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Virtual Environments & Simulation



While virtual environments often are associated with gaming and entertainment, OSC’s Interface Lab has translated the technology into effective training and assessment tools for use by various sectors such as the health care, automotive and manufacturing industries. 

The Interface Lab explores the capabilities the virtual world offers to a variety of professional areas. Three of the lab’s main focus areas include virtual temporal bone surgery, simulated hazard training for home health care and interfaces used for studies in distracted driving in collaboration with OSU’s Driving Simulation Lab.


One thing we’re doing with regard to the Driver Simulation Lab that has implications in everything we do—because it’s basically looking at brain physiology—is development for software using the fNIR (functional Near Infrared Imaging) system. Using near infrared light, you wear a headband and there’s optics on the headband that emit near infrared light that goes through the skull and into the cerebral cortex. So, fNIR provides, in near real-time, a low cost, non-invasive method to determine the location and procession of functional activity within the brain during specified tasks.

There’s a lot of interest in distracted driving right now. One of the reasons people are distracted is they’re bored, so they seek something to do while driving. We’re focusing on the use of fNIR in studying attention during driving and surgical training. By integrating fNIR data with direct volume rendering, the group is developing a non-invasive, cost-effective tool for viewing and quantifying human performance. What we want to see is: Does the frontal lobe drop out at a certain point if you’ve been driving for a while?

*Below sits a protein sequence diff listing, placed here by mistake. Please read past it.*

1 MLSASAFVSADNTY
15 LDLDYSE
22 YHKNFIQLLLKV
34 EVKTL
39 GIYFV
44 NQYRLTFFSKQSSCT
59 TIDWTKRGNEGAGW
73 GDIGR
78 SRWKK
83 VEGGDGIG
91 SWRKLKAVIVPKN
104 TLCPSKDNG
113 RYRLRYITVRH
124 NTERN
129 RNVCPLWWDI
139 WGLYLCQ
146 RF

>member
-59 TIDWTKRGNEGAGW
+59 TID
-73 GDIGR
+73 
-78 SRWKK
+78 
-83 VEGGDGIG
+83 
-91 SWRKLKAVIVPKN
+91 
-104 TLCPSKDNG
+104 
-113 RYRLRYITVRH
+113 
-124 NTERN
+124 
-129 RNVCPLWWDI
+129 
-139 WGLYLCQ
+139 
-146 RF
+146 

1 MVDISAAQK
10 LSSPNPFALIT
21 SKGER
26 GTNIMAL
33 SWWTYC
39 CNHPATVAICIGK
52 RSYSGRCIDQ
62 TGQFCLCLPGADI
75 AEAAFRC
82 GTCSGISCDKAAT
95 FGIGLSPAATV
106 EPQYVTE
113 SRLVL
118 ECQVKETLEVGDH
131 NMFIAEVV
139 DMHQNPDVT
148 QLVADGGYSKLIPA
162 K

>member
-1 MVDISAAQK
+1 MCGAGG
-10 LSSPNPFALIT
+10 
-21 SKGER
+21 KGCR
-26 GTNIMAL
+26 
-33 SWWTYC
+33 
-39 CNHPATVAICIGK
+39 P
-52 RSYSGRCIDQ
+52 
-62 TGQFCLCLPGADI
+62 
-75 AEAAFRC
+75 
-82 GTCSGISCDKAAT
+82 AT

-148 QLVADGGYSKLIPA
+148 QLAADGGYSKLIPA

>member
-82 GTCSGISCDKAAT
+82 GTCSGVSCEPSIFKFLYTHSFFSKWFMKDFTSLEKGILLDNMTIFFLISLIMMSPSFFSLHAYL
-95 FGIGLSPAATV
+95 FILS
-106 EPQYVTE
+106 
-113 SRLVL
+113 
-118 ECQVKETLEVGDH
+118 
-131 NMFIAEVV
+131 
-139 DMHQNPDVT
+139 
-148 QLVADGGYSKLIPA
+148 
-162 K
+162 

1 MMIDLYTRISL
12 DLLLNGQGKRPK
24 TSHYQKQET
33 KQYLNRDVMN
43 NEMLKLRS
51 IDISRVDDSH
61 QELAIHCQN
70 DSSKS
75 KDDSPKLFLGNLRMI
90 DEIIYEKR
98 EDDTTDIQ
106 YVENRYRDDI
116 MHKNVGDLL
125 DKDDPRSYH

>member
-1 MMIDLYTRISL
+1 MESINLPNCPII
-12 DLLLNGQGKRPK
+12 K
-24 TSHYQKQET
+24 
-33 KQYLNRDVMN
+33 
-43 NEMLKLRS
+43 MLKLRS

This area of study has been many years in the making with my interest in brain science.


With recent upgrades, we’re going to emphasize working toward shared virtual environments where individuals can move around freely without tethered devices. Our big goal is not only to create more innovative environments for research into how virtual environments can be used but also to use these to obtain better visual representations of a common model.

As we increase in complexity within industry, education and so on, the question becomes ‘How do people understand what the situation is?’ If it’s a structural representation—whether it be an automobile, part or molecular modeling—what we want to do is put in their hands a robust set of tools that allows them to manipulate structures, visualize information very intuitively and use the power of the supercomputer for updates to steer equations and get results very quickly.